Spleen is an important peripheral lymphoid organ for the development of B cells. Immature B cells pass through transitional stages T1 and T2. A small proportion of transitional B cells form marginal zone B cells; most transitional T2 cells mature into follicular B cells. After antigen encounter, some activated follicular B cells form a germinal center. Short-lived plasma cells are developed from marginal zone B cells and follicular B cells in spleen. Long-lived plasma cells which differentiated from germinal center B cells migrate to bone marrow and reside there for long-term antibody secretion. When self-reactive B cells differentiate into plasma cells, the secreted auto-antibodies, including anti-dsDNA antibodies impair tissue function and induce symptoms of SLE (De Groof et al. 2017; Shapiro-Shelef and Calame 2005). The distribution of lymphocytes in spleen showed the different immune status when introduced with different fecal microbiota. Mice in GF + SLE group had a much more increased percentage of B1 cells. Several lines of research have suggested a role for B1 cells in the pathogenesis of SLE (Berland and Wortis 2002). Plasma blasts, plasma cells and CD4+RORγt+T cells significantly increased in GF + SLE group, while the Treg cells decreased in GF + SLE group. These results indicated the upregulation of the immune response in the GF + SLE group. Together, distribution of some lymphocytes in both LP and spleen showed a consistent tendency, which also suggest that transfer of gut microbiome from mice with SLE into GF mice led to a more intense immune response as compared with mice transferred with B6 feces.

We used transcriptome sequencing to compare changes in intestinal gene expression after FMT. The comparison of GF + SLE mice with GF + PBS mice showed thousands of differentially expressed genes (DEGs), most of which were related to the innate immune response. The comparison of mice that received SLE feces (GF + SLE) with B6 feces (GF + B6) showed a smaller number of DEGs, and most of the DEGs were related to metabolic pathways and inflammatory immune responses. Mice colonized with SLE feces (GF + SLE) also had significant upregulation of genes related to type I IFN and the innate immune response. Previous studies reported that increased secretion of type I IFN was a characteristic signature of SLE (Crow 2014). The innate immune system initiates inflammation cascades during SLE flares, and continues to fuel adaptive immune responses as the disease progresses (Weidenbusch et al. 2017). These responses also strongly correlated with the onset of SLE. Some of the other genes with expression changed in the present study were associated with virus-related processes as showed in Fig. 5. In fact, other studies reported molecular mimicry between viral antigens and host self-components may trigger SLE. Two studies reported that Epstein-Barr virus (EBV), a dsDNA virus, was active and harbored in patients with SLE (James and Robertson 2012; Ball et al. 2015). In addition, patients with lupus nephritis (LN) often have EBV latent membrane protein 1 and EBV-encoded RNA 1 in biopsy samples (Yu et al. 2014). Thus, there is probably a molecular mimicry between intestinal microbiota and their host, and this could be a risk factor for a lupus flare. In addition, we found far fewer DEGs when compared mice that received SLE feces with B6 feces, and almost all the DEGs in this comparison had roles in metabolism. These data strongly suggest that the different immune status of recipient mice following FMT of SLE feces and B6 feces are associated with the activity of metabolic pathways.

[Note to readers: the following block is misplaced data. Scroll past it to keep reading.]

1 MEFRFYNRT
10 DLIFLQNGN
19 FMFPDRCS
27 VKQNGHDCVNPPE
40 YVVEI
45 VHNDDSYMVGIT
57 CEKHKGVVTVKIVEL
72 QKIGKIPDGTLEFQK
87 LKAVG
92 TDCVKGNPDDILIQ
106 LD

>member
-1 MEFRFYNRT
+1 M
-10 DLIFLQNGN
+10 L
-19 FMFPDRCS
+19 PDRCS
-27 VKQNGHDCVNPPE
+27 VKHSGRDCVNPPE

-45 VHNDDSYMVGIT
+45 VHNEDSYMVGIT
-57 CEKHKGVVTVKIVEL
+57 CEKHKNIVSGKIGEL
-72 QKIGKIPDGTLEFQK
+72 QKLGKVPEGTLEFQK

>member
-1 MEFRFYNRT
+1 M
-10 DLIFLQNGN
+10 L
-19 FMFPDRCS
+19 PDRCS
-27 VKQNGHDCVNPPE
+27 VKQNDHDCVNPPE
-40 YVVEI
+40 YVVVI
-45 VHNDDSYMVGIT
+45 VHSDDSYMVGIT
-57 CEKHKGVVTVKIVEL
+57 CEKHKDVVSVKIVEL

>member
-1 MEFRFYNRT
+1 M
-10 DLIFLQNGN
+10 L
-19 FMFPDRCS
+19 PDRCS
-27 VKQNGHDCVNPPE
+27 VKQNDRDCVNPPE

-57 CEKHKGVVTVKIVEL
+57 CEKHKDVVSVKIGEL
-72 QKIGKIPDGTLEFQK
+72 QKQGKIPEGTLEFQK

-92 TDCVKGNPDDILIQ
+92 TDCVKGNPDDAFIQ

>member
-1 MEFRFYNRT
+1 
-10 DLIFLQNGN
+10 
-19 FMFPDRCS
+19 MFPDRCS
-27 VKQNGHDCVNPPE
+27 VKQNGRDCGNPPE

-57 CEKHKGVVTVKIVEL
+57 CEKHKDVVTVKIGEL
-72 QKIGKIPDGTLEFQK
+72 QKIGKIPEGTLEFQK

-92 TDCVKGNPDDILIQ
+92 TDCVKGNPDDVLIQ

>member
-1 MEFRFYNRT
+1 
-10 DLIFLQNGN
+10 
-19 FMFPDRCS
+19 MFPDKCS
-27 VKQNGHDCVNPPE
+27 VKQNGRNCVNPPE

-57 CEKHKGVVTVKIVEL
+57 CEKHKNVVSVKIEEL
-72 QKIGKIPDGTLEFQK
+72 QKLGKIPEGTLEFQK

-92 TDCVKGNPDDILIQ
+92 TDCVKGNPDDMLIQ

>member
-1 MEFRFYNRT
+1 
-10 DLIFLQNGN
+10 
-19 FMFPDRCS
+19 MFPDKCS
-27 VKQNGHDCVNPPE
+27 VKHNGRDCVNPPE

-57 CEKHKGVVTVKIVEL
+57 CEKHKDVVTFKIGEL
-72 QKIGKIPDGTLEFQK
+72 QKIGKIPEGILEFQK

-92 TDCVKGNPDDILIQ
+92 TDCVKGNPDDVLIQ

We also used qRT-PCR to analyze the expression of two genes strongly associated with SLE susceptibility. Our results showed significant upregulation of IRF7 and CSK in mice that received SLE feces. Previous studies demonstrated that IFN regulatory factors (IRFs), which are transcription factors downstream of endosomal Toll-like receptors (TLRs) and include IRF7 (which controls transcription of IFN-I), have pivotal functions in the regulation of innate and adaptive immune responses (Tamura et al. 2008; Xu et al. 2012). Thus, increased IRF7 expression promotes IFN responses in activated immune cells, and increases the susceptibility to autoimmune diseases (Lee et al. 2014). The protein c-Scr tyrosine kinase (encoded by CSK) regulates signal transduction in lymphocytes, and patients with SLE and our mouse model of SLE had upregulation of this gene. More specifically, elevated CSK expression is associated with increased risk of SLE and enhanced mature B cell activation and the level of transitional B cells (Manjarrez-Orduno et al. 2012). In addition, our analysis of the DEGs showed that the upregulation of IRF7 and CSK is consistent with functional alterations in the response to type I IFN and the innate immune response. Thus, our results support the interpretation that increased levels of IRF7 and CSK contribute to the onset and/or pathogenesis of SLE.